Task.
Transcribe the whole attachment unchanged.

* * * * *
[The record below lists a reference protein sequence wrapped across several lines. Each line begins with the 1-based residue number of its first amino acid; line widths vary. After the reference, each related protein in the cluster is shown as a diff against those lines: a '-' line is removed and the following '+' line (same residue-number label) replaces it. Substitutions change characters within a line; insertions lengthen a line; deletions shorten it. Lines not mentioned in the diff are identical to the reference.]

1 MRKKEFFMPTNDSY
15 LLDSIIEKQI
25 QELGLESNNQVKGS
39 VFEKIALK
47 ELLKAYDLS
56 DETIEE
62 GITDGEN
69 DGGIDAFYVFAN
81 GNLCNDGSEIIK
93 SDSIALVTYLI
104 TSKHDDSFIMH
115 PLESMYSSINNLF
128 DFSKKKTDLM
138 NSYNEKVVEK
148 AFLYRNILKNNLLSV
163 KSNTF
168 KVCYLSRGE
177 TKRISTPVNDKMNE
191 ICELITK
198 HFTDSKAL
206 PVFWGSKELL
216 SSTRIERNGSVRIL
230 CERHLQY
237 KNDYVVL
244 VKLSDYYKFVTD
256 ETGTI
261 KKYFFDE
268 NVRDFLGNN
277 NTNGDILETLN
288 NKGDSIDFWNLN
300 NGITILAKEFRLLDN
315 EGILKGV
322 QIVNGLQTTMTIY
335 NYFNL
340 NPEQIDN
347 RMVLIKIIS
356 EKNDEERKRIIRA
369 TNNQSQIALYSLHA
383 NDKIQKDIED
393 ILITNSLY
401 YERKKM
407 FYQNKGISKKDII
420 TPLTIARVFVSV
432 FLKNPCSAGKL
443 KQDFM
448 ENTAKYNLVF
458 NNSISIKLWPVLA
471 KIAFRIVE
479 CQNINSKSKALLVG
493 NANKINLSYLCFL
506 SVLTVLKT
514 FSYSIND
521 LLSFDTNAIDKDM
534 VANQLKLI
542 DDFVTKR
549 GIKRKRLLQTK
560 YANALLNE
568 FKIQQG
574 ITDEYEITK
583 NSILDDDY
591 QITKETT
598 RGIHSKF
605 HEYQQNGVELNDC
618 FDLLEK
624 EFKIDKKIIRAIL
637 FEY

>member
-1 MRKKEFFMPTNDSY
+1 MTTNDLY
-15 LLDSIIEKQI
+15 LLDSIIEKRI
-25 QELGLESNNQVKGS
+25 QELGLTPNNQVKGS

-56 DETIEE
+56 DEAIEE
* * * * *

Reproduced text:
[The record below lists a reference protein sequence wrapped across several lines. Each line begins with the 1-based residue number of its first amino acid; line widths vary. After the reference, each related protein in the cluster is shown as a diff against those lines: a '-' line is removed and the following '+' line (same residue-number label) replaces it. Substitutions change characters within a line; insertions lengthen a line; deletions shorten it. Lines not mentioned in the diff are identical to the reference.]

1 MRKKEFFMPTNDSY
15 LLDSIIEKQI
25 QELGLESNNQVKGS
39 VFEKIALK
47 ELLKAYDLS
56 DETIEE
62 GITDGEN
69 DGGIDAFYVFAN
81 GNLCNDGSEIIK
93 SDSIALVTYLI
104 TSKHDDSFIMH
115 PLESMYSSINNLF
128 DFSKKKTDLM
138 NSYNEKVVEK
148 AFLYRNILKNNLLSV
163 KSNTF
168 KVCYLSRGE
177 TKRISTPVNDKMNE
191 ICELITK
198 HFTDSKAL
206 PVFWGSKELL
216 SSTRIERNGSVRIL
230 CERHLQY
237 KNDYVVL
244 VKLSDYYKFVTD
256 ETGTI
261 KKYFFDE
268 NVRDFLGNN
277 NTNGDILETLN
288 NKGDSIDFWNLN
300 NGITILAKEFRLLDN
315 EGILKGV
322 QIVNGLQTTMTIY
335 NYFNL
340 NPEQIDN
347 RMVLIKIIS
356 EKNDEERKRIIRA
369 TNNQSQIALYSLHA
383 NDKIQKDIED
393 ILITNSLY
401 YERKKM
407 FYQNKGISKKDII
420 TPLTIARVFVSV
432 FLKNPCSAGKL
443 KQDFM
448 ENTAKYNLVF
458 NNSISIKLWPVLA
471 KIAFRIVE
479 CQNINSKSKALLVG
493 NANKINLSYLCFL
506 SVLTVLKT
514 FSYSIND
521 LLSFDTNAIDKDM
534 VANQLKLI
542 DDFVTKR
549 GIKRKRLLQTK
560 YANALLNE
568 FKIQQG
574 ITDEYEITK
583 NSILDDDY
591 QITKETT
598 RGIHSKF
605 HEYQQNGVELNDC
618 FDLLEK
624 EFKIDKKIIRAIL
637 FEY

>member
-1 MRKKEFFMPTNDSY
+1 MTTNDLY
-15 LLDSIIEKQI
+15 LLDSIIEKRI
-25 QELGLESNNQVKGS
+25 QELGLTPNNQVKGS

-56 DETIEE
+56 DEAIEE